Despite the excellent reputation of Swiss public transport, rush-hour overcrowding may lead the authorities to make tough decisions that will not be popular.This content was published on January 2, 2011 - 19:31
Raising the ticket price during peak hours is one of the solutions on the table, while another is an expansion of services offered by the Swiss Federal Railways.
A typical day begins badly for many commuters. Seats are often only available for people who are lucky enough to get on the train at the first station.
And in the biggest Swiss cities, like Zurich and Geneva, the trams can be so crowded that it’s even considered a privilege to get inside the door, instead of having to wait for the next one to come along.
Half of the 900,000 customers who take Swiss trains every day do so during morning and evening rush hour, according to Alessandro Malfanti, spokesman for the Federal Railways.
“By 2030, demand will increase by 50 per cent, and by 100 per cent in the urban centres around Zurich and along the Lake Geneva corridor,” Malfanti said.
However, public transport expert Ulrich Weidmann says overcrowding at rush hour is nothing new in Switzerland.
“What’s new is the increase in commuters travelling long distances, such as between Zurich and Bern [125km] and Geneva and Lausanne [63km],” the professor at Zurich’s Federal Institute of Technology (ETHZ) told swissinfo.ch.
This change in lifestyle, Weidmann added, is a consequence of the introduction of significant reforms as part of the Rail 2000 project, which has led to more frequent and better connections between towns and cities.
The Public Transport Association is looking at various solutions to resolve the problem. The umbrella group, which includes the Federal Railways as its largest member, is considering granting retired people discounts only for journeys starting after 9am or revising the entire public transport tariff system.
The latter is being investigated by a research team at St Gallen University. The experts are not excluding higher prices in general for rush hour trains. But the team’s Christian Lässer says this rise would be less for regular commuters than for occasional travellers.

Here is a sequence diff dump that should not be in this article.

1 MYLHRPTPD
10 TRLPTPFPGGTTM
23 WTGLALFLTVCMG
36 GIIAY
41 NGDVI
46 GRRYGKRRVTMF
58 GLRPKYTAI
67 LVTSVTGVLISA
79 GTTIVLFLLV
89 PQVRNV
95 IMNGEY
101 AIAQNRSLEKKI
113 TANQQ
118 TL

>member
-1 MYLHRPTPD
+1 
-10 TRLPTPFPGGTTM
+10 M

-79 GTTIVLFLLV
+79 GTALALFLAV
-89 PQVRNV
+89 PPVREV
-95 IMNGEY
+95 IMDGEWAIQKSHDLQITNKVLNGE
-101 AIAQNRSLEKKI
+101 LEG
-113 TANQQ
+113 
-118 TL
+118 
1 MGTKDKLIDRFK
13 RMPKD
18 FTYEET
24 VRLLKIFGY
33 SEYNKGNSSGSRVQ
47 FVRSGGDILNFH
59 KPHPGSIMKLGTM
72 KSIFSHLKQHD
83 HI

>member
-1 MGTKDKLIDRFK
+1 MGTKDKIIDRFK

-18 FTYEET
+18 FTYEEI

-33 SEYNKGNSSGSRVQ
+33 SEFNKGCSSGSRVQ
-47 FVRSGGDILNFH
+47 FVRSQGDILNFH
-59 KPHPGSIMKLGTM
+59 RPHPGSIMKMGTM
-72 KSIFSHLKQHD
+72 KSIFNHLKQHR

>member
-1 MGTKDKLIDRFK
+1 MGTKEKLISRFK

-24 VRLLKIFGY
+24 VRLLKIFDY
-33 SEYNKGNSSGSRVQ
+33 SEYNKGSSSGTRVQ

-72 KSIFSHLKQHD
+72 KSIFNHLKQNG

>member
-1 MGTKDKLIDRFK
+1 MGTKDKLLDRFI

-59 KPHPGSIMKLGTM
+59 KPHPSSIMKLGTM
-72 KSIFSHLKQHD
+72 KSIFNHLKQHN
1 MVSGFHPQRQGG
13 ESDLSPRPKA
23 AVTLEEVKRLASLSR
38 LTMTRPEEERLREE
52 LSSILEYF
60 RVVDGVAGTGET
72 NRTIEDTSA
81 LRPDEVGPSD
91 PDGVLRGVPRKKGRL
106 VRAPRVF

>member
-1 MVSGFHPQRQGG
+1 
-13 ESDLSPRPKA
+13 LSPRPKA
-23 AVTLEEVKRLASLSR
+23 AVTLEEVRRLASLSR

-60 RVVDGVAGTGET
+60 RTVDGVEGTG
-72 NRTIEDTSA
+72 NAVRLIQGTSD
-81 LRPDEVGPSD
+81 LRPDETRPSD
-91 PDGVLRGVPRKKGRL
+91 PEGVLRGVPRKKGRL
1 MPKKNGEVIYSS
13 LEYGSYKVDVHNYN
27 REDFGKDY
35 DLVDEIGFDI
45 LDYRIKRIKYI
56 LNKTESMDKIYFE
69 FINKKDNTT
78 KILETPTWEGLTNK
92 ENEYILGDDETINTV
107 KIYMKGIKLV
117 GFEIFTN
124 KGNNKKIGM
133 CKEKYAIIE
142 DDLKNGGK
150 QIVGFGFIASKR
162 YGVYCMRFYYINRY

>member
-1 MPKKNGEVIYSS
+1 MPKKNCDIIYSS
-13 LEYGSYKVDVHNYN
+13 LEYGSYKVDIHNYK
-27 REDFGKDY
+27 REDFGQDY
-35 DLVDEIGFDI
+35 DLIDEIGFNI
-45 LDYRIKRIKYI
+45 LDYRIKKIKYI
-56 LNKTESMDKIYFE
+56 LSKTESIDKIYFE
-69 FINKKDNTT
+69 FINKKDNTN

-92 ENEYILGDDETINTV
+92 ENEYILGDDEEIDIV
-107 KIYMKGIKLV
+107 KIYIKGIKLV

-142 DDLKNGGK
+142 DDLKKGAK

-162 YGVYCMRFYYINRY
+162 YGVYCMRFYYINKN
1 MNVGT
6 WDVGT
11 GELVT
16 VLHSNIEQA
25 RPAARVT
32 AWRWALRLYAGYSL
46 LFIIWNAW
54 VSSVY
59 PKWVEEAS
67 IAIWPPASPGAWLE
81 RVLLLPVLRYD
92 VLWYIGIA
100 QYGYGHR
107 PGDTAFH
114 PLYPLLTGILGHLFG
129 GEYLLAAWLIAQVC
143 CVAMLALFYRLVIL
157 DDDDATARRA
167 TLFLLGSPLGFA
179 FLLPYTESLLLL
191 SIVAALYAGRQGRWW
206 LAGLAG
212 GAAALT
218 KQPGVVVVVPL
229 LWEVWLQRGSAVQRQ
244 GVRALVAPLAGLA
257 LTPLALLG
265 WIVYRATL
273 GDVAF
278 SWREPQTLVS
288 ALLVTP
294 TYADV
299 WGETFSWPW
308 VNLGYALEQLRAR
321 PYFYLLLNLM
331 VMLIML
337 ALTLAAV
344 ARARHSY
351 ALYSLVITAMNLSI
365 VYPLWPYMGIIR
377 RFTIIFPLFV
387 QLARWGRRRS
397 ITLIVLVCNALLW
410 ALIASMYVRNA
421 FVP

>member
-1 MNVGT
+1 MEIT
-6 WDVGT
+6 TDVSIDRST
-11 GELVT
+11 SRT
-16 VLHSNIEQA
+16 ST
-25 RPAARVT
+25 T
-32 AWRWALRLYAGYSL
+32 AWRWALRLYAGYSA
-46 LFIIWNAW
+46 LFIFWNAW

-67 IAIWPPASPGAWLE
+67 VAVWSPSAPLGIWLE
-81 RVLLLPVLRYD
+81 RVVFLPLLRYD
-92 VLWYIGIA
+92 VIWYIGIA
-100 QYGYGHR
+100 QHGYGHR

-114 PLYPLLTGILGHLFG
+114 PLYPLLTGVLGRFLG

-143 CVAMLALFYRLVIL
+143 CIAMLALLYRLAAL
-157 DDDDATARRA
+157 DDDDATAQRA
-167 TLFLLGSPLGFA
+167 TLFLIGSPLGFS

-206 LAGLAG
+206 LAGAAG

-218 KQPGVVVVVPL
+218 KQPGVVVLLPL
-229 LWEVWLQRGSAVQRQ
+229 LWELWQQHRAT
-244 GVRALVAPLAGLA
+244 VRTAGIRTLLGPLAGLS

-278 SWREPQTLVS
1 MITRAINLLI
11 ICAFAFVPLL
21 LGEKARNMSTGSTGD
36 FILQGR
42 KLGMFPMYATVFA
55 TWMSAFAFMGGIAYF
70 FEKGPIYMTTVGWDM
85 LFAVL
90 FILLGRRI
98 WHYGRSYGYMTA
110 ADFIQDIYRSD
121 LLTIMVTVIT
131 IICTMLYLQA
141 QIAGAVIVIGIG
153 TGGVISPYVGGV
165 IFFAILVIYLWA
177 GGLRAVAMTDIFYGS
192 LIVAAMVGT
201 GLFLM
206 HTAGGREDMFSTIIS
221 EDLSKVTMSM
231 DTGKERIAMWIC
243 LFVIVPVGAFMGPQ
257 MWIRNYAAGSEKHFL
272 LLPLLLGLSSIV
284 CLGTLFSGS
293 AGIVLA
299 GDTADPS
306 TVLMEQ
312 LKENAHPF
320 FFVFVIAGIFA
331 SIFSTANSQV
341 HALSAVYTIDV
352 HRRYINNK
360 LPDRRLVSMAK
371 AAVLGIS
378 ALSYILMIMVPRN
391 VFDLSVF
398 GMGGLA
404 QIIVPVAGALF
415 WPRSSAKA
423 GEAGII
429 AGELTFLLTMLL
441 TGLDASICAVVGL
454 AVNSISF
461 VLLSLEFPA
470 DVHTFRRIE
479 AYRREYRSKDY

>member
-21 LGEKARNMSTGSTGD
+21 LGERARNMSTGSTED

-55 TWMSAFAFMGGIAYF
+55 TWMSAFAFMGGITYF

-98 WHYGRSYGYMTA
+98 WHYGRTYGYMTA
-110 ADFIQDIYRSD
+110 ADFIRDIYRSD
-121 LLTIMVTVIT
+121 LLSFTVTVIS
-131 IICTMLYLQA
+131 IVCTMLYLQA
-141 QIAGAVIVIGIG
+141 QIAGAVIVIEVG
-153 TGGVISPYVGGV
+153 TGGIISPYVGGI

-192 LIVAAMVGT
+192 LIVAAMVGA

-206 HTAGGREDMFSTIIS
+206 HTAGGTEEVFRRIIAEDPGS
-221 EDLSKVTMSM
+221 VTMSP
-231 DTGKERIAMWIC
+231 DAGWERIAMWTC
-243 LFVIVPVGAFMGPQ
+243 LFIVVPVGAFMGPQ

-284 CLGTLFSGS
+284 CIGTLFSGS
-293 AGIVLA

While the findings of the university study will not be published until later in 2011, in an interview with the Le Matin newspaper, Lässer made his disapproval clear of people travelling unnecessarily during rush hour.
This same goes for Weidmann, pointing to pensioners in particular. “We shouldn’t only blame them – everyone has the right to travel. And how do you decide which journey is important and which is not? Many pensioners must, for example, go to the doctors [at a pre-determined time].
Weidmann does not think it is possible to influence the demand or encourage people to use the train at less busier times of the day. “In Zurich, people work fixed hours. They don’t have a choice,” he said.
He says the solution lies at the technical and operational level. “We need to be able to change the services offered by the railways and increase train frequency and passenger capacity on the busiest lines,” Weidmann said.
However he adds that it will not be easy implementing such changes in the current system since the timetable introduced as part of Rail 2000 integrates all rail and bus services across the country.
“The result is a very rigid and interconnected system in which it is difficult to make specific changes such as increasing the frequency of trains at certain times of the day or on well-defined routes.”
Malfanti of the Federal Railways says political considerations must also be taken into account when discussing how to cope with passenger increases, since the Federal Railways are state owned.
It is parliament which decides on financing of rail infrastructure. The railways spokesman says this will be “one of the biggest challenges facing Switzerland in the years to come”.
The discussion on the future of public transport will focus on the price of train tickets and rail passes. According to the experts, prices are too low.
“They could be at least 15 per cent higher,” Weidmann believes, concluding that such a move would not risk alienating rail passengers.
“Only a minority of them would choose to commute by car instead since parking is a problem in urban centres and trains are the fastest means of travelling between cities.”
The Swiss are the world champions when it comes to taking the train – last year they travelled on average 2,422 km per person by rail, according to figures of the Swiss Information Service for Public Transport at the end of September. These drew on International Union of Railways figures for 2008.
This is 300km more than in 2007. Only the Japanese come close to the Swiss total at 2,010km, with France in third place at 1,377km. Trains are least used in Lithuania at only 112km per person in 2008.
The Swiss top the European list in terms of number of times the train is taken, at 50 times per annum. The Japanese lead the world rankings at around 70 times a year.
Swiss Federal Railways
In 2009 the Swiss Federal Railways transported 327.5 million passengers and 50 million net tonnes of freight.
88.2% of all customers reached their destinations on time or less than three minutes late. In 2008, the company achieved a figure of 85.4%.
Despite the economic downturn caused by the global financial crisis, the company result was SFr369.8 million ($388.6 million) in 2009, compared with SFr345 million in the previous year, it was announced in April 2010.
The Federal Railways said the financial result was encouraging but the figures had benefited from a number of one-off factors – notably proceeds from the sale of real estate.End of insertion
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